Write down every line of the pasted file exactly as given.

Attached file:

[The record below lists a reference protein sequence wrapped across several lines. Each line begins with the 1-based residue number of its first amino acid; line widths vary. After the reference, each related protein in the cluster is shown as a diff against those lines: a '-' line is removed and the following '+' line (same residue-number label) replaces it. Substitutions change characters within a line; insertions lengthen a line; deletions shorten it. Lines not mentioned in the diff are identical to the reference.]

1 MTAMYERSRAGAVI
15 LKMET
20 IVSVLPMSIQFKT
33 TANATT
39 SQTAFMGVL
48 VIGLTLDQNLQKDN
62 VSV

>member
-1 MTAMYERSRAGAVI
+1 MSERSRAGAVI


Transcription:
[The record below lists a reference protein sequence wrapped across several lines. Each line begins with the 1-based residue number of its first amino acid; line widths vary. After the reference, each related protein in the cluster is shown as a diff against those lines: a '-' line is removed and the following '+' line (same residue-number label) replaces it. Substitutions change characters within a line; insertions lengthen a line; deletions shorten it. Lines not mentioned in the diff are identical to the reference.]

1 MTAMYERSRAGAVI
15 LKMET
20 IVSVLPMSIQFKT
33 TANATT
39 SQTAFMGVL
48 VIGLTLDQNLQKDN
62 VSV

>member
-1 MTAMYERSRAGAVI
+1 MSERSRAGAVI